Endometriosis: Are stem cells to blame?

Endometriosis and fertility

Endometriosis is found in 20% to 50% of infertile women. We theorize that it affects fertility by impairing oocyte development and/or quality, sperm penetration or fer-tilization, tubal function, and implantation. Without treatment, spontaneous monthly fecundity rates are between 2% and 3%.

Forget hormonal therapies. But that said, do not attempt medical suppression of endometriosis in women who hope to conceive. Hormonal therapies, such as danazol, progestins, and GnRH agonists, are ineffective despite their suppressive effect on endometriosis implants. They prevent ovulation and only further delay fertility.15,16 Surgery for endometriosis-associated infertility can modestly increase the monthly fecundity rate to under 5%.

Refer early to fertility specialists. Ovulation induction using clomiphene, coupled with intrauterine insemination, increases monthly fecundity rates to 9% and gonadotropin-controlled ovarian hyperstimulation further raises monthly fecundity rates to about 15%. In vitro fertilization has the highest monthly success rates in patients with endometriosis-associated infertility, reaching pregnancy rates of 30% to 50% per cycle, depending on age. Clearly, patients with endometriosis-associated infertility can benefit from early referral for infertility treatment.

Future directions

Why do current medical and surgical procedures fail so often? And why do drugs fail to restore fertility? As we begin to understand more about the molecular and cellular defects in endometriosis, we have begun to explain these phenomena. The stem cell theory explains how endometriosis can be found remote from the peritoneal cavity, resist some treatments, and occasionally even occur after hysterectomy. Endometriosis has also found ways to avoid the normal hormonal restraints that we use to control it. By ex-pressing its own aromatase, endometriosis can make high local concentrations of estrogen and resist treatment with GnRH agonists. We have recently learned that in women with endometriosis, the progesterone response is blunted or undetectable, indicating a resistance to progesterone. Patients who fail conventional medical treatment likely have progesterone resistance. In the future, treatment options for endometriosis may need to target progesterone resistance.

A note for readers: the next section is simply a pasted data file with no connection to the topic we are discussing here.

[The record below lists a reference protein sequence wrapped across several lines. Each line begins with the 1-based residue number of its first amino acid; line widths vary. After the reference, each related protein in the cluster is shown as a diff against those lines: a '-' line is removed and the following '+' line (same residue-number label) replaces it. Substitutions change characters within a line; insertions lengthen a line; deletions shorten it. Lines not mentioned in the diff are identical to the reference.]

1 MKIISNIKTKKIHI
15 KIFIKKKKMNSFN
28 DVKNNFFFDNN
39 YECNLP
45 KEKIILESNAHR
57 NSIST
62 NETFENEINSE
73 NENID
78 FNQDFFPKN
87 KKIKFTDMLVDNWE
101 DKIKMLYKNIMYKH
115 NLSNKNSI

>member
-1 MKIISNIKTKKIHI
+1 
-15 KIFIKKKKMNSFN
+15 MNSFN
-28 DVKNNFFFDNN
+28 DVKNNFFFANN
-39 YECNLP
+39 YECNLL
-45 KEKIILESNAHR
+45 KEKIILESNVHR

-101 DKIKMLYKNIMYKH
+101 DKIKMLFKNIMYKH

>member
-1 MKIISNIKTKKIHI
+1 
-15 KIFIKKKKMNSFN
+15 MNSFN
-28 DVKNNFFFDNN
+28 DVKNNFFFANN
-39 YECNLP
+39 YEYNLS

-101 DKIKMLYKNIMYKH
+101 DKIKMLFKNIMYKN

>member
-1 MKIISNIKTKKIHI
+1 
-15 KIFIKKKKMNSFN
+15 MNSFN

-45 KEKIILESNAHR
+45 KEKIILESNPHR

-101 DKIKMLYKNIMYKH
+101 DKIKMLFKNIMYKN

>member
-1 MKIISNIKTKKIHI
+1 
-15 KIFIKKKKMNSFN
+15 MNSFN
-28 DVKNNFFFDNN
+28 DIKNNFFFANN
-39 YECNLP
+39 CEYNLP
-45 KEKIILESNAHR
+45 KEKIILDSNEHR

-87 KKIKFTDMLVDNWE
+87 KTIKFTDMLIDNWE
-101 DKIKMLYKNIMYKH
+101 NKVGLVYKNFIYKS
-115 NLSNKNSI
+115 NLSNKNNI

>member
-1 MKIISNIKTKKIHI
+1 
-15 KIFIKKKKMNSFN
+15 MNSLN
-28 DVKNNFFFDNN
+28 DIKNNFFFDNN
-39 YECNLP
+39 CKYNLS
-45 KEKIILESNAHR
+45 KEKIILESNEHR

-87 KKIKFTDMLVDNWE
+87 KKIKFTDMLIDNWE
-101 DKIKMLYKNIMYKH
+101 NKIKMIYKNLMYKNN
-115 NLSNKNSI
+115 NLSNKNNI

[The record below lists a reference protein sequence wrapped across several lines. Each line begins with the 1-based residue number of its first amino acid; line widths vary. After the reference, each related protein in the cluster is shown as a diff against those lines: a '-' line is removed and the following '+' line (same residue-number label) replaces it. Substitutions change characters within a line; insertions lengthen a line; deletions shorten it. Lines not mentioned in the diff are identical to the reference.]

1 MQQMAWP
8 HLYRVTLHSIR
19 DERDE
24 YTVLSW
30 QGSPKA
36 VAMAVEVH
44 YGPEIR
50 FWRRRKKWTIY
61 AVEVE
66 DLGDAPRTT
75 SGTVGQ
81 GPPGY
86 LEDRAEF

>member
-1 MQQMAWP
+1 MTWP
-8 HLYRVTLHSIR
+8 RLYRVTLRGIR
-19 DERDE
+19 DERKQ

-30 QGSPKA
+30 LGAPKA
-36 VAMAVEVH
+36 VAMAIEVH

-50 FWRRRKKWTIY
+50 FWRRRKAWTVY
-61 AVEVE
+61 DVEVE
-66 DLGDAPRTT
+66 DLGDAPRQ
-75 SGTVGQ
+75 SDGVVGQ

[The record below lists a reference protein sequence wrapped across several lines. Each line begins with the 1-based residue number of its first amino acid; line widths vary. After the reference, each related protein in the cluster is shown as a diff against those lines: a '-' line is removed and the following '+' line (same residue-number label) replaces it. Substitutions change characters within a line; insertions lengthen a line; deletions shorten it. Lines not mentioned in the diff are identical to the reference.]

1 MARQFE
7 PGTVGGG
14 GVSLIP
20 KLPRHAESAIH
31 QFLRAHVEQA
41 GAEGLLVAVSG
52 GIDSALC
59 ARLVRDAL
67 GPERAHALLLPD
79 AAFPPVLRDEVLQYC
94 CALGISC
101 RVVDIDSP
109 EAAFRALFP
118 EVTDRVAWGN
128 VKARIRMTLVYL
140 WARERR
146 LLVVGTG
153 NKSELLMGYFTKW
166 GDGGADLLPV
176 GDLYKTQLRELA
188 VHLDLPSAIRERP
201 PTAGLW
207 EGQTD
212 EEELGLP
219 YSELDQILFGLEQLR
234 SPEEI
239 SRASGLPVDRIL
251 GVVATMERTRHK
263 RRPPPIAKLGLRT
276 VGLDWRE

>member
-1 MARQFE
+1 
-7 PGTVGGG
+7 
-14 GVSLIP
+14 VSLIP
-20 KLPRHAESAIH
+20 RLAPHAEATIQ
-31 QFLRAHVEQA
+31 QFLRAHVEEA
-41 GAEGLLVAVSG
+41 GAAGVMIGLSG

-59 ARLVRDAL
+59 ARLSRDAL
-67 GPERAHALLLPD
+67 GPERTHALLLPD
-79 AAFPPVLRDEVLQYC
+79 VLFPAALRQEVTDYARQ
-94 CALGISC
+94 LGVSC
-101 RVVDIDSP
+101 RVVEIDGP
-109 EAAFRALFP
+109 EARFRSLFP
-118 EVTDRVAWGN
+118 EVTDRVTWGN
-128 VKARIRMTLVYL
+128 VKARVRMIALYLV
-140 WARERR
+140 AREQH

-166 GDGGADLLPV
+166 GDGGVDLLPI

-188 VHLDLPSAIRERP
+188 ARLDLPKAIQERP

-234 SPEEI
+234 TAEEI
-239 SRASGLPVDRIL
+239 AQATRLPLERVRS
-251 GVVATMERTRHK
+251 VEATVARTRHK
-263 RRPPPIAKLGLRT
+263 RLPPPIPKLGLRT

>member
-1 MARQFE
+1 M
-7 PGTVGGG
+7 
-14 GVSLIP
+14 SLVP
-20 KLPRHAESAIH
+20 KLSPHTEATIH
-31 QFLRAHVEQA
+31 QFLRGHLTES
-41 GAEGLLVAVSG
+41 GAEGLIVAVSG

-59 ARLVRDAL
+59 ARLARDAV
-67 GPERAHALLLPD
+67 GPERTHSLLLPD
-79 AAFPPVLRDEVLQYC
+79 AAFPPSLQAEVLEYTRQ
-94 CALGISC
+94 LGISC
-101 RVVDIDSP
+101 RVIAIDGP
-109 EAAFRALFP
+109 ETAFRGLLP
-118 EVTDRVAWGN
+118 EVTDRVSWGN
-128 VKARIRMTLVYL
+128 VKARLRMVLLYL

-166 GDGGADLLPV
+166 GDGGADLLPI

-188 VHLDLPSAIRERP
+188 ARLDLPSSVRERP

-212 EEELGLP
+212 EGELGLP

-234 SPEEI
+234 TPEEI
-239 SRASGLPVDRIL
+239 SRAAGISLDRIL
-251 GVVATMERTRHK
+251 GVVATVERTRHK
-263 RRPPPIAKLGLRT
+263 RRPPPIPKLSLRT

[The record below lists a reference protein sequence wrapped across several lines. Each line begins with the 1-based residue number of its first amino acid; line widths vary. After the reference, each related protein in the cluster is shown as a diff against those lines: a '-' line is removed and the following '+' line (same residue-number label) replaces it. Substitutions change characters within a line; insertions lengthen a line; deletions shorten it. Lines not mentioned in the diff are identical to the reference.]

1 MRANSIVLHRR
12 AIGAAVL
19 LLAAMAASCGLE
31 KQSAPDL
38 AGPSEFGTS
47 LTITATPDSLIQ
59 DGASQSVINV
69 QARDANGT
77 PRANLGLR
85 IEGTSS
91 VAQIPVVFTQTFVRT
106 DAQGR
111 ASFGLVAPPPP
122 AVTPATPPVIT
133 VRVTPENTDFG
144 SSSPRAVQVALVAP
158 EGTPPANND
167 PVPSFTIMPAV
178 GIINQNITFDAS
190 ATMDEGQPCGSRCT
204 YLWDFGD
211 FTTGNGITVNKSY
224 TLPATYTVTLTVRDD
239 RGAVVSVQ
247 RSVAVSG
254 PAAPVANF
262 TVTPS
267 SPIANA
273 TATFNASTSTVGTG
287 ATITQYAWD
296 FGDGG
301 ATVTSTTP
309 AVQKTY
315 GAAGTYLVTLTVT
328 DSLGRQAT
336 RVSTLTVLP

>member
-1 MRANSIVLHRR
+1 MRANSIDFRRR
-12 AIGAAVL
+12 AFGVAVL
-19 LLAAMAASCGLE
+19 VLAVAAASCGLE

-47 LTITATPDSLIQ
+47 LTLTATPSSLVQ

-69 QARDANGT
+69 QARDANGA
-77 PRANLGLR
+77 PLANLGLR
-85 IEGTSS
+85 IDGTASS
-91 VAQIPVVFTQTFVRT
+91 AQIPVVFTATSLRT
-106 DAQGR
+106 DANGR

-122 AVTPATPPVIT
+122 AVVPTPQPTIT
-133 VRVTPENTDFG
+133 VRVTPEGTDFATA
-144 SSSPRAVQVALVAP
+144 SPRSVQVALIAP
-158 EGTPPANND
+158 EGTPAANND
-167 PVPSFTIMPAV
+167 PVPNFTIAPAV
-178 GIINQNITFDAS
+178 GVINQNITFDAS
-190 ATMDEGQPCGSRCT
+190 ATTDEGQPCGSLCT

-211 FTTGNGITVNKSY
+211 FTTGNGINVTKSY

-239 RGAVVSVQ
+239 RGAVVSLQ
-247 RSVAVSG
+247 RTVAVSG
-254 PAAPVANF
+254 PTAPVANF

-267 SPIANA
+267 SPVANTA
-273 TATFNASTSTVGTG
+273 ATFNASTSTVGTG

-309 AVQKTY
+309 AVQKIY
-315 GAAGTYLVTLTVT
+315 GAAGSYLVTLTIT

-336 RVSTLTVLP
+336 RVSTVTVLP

Finally, we’ve recently shown that endometriosis induces epigenetic changes in the uterus that inhibit implantation. These changes involve DNA methylation and persist even after the endometriosis is removed. This finding helps to explain the continued infertility even after complete surgical resection of endometriosis. An understanding of the scientific basis of this enigmatic disease has and will continue to lead to novel and superior treatments for endometriosis.

Two important messages to keep in mind when treating patients with endometriosis: (1) recognize the treatment goal for each woman, whether it’s pain management or preserving or restoring fertility; (2) impress upon her that endometriosis is a disease that can be chronic and incurable. Fortunately, a broad and expanding armamentarium is available to treat these women.

DR. KULP is Instructor, Division of Reproductive Endocrinology and Infertility, Department of Obstetrics, Gynecology and Reproductive Sciences, Yale University School of Medicine, New Haven, CT.

DR. TAYLOR is Professor of Obstetrics, Gynecology and Reproductive Sciences, and Director of Reproductive Endocrinology and Infertility at the Yale University School of Medicine. He is also Professor of Molecular, Cellular and Developmental Biology at Yale University and a recipient of eight National Institutes of Health research grants. Dr. Taylor is on the Speaker’s Bureau at Wyeth.

By: Jennifer L. Kulp, MD, Hugh S. Taylor, MD
Contemporary OB/GYN


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